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This article appears in the August 8, 2003 issue of Executive Intelligence Review.

Philippines Mutineers
Point to the Neo-Cons

by Mike Billington

A few dozen young Filipino military officers (average age, 27) with a few hundred soldiers in support, carried out a rebellious military action on July 27 which has dramatically transformed Philippines politics, and focussed attention on the role of the neo-conservative war party in Washington in corrupting and manipulating the Philippine government and military. Coming at a time when Vice President Dick Cheney and Defense Secretary Donald Rumsfeld are being exposed internationally for the fraud used to justify their war on Iraq, the Philippines events add yet another piece of evidence regarding the crimes of the chicken-hawks in the Bush Administration.

The 321 officers and soldiers seized and occupied a shopping and apartment complex in Makati, the financial district of Manila, at 3:00 a.m. on July 27, while releasing a videotape explaining their action, not as a coup, but to force their grievances to be heard. The action lasted for about 20 hours, when the troops agreed to return to their barracks and face court martial, provided their charges be investigated.

The charges by the rebels are extremely serious, but not surprising to readers of EIR, which has documented the role of the Bush Administration, especially Donald Rumsfeld, in efforts to circumvent the Philippine Constitution by establishing a permanent U.S. military presence in the Philippines, part of the neo-conservative game-plan to surround and confront China (see "Chicken-hawks as China-hawks," EIR, May 23).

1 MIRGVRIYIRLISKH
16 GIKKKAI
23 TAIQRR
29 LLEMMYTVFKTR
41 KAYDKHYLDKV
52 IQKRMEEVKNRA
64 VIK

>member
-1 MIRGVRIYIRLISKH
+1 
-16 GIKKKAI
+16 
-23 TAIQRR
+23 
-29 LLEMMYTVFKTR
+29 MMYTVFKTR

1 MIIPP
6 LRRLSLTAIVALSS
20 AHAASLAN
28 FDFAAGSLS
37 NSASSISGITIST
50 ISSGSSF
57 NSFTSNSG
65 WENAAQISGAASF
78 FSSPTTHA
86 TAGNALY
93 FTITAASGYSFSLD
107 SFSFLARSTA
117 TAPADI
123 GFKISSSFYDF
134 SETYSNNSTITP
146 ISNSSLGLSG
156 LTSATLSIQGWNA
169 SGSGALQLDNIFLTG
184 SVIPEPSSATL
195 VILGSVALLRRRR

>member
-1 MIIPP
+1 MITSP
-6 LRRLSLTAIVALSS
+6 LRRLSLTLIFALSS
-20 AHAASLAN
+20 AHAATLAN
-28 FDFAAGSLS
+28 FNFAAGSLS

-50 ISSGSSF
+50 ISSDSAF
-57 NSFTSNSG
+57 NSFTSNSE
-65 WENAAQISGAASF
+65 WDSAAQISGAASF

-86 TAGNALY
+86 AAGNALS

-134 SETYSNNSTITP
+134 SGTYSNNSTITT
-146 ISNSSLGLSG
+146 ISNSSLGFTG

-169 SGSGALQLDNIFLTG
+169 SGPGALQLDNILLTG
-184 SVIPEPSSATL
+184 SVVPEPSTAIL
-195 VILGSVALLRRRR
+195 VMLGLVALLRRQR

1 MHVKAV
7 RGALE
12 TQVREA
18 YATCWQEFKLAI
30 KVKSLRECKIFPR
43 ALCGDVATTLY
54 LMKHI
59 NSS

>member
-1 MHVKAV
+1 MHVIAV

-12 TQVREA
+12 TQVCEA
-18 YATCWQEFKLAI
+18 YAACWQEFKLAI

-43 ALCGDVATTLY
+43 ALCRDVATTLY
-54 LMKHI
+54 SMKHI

In the videotape, which was played repeatedly on local television, the rebel spokesman, Lt. Senior Grade Antonio Trillanes, charged that Defense Minister Gen. Angelo Reyes and Military Intelligence chief Gen. Victor Corpus were guilty of providing arms to the Abu Sayyaf criminal gang and to the separatist Moro Islamic Liberation Force (MILF) in the southern Province of Mindanao. Even more damning, the mutineers charged General Reyes and General Corpus with being the masterminds behind a series of deadly terrorist bombings in Mindanao—all to the purpose of gaining favor with the United States and justifying an increased U.S. military role in the country. They also charged that more terrorist bombings were being planned, with the possible added intention of justifying martial law, and the cancellation of the scheduled 2004 election.

The First Head To Roll

The rebels demanded the resignations of three senior officials: Defense Minister Reyes, Military Intelligence chief General Corpus, and Police Chief Gen. Hermogenes Ebdane. Ebdane is considered responsible for the astonishing escape from custody of Fathur Rohman al-Ghozi, an Indonesian convicted of terrorist bombings in the Philippines, and thought to be a member of the Jemaah Islamiah terrorist organization. Al-Ghozi simply walked out of prison with two members of Abu Sayyaf on July 14, and is still at large. President Gloria Macapagal-Arroyo, on July 20, told General Ebdane to find al-Ghozi or resign. The rebels believe the escape may have been orchestrated in order to create further justification for U.S. intervention, and/or for a declaration of martial law.